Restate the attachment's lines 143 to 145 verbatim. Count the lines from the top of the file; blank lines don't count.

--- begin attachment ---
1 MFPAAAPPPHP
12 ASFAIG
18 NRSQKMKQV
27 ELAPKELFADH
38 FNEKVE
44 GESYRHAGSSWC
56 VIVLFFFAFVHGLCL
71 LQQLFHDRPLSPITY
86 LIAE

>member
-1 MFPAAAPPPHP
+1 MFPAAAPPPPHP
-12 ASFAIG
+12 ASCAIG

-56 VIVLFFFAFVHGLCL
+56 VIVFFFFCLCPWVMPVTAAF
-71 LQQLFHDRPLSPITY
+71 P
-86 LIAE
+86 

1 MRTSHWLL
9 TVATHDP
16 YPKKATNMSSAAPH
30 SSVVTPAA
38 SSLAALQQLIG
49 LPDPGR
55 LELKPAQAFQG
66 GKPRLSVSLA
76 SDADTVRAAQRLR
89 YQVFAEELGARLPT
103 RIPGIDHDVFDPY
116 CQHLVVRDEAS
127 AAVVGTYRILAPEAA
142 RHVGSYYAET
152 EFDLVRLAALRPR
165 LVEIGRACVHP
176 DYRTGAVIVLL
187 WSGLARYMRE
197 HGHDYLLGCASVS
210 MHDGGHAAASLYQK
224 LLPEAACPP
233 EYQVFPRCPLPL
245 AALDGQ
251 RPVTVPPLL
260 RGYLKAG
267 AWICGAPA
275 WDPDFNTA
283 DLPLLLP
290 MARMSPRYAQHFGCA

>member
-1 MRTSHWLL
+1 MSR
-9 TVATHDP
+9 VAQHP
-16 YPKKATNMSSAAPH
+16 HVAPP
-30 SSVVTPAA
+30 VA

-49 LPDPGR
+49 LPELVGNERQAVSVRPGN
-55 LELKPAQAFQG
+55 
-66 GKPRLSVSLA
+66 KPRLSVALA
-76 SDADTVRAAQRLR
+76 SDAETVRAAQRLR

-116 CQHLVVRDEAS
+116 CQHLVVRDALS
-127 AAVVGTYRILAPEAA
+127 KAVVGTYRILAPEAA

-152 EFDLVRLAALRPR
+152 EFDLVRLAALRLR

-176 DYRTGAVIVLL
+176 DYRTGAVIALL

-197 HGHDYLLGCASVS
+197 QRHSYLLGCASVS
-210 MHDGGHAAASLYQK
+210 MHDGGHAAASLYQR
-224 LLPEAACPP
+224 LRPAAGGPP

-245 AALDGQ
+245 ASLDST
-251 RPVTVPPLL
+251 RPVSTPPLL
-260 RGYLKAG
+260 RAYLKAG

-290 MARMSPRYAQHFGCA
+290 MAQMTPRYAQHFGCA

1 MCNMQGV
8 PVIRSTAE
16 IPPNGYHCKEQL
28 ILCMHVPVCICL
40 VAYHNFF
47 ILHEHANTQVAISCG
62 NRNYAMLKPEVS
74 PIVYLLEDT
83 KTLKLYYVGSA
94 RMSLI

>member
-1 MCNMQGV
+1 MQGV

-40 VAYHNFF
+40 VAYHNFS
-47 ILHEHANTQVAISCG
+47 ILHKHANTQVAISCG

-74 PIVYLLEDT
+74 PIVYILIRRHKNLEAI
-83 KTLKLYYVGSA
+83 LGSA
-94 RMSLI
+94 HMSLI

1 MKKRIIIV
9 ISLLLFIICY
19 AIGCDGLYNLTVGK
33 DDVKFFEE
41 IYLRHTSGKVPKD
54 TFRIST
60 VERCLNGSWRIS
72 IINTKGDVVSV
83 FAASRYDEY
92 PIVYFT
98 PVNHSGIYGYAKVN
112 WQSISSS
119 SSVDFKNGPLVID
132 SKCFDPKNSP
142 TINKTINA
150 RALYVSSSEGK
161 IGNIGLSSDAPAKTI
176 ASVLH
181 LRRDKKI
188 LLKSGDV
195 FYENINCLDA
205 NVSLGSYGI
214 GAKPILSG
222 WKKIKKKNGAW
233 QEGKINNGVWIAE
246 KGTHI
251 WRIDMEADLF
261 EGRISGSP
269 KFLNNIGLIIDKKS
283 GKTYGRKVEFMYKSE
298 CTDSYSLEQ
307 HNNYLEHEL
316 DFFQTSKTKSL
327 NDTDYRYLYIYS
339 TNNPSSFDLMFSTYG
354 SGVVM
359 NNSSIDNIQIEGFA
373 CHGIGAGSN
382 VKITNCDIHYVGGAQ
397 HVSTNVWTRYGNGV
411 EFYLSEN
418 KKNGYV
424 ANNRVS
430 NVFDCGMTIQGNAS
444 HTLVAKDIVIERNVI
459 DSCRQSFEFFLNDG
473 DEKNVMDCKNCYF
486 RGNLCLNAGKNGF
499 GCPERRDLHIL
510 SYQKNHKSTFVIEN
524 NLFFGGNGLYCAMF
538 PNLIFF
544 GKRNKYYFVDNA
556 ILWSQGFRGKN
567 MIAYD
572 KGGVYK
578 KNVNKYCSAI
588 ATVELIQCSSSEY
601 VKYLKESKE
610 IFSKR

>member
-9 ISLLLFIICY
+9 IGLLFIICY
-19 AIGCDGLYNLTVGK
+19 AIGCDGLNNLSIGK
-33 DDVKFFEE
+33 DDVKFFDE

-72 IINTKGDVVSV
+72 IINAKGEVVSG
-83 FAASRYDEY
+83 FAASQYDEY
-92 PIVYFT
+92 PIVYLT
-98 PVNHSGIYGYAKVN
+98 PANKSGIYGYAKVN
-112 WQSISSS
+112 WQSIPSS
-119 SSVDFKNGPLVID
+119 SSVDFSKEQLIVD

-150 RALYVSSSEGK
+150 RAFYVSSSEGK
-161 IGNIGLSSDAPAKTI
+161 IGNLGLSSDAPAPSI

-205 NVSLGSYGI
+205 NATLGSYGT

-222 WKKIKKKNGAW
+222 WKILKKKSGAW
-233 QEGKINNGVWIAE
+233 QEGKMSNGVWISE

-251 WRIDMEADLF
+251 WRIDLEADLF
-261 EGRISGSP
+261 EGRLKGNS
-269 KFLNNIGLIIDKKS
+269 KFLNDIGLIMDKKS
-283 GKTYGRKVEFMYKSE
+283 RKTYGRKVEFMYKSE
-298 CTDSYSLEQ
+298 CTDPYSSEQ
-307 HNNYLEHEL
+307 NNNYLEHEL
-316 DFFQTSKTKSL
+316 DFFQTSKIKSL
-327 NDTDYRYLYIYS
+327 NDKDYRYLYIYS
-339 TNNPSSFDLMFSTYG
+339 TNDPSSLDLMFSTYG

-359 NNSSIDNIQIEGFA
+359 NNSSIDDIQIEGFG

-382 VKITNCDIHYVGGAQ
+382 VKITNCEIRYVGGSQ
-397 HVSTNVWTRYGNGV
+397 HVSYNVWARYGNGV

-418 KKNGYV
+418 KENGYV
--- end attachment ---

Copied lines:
307 HNNYLEHEL
316 DFFQTSKTKSL
327 NDTDYRYLYIYS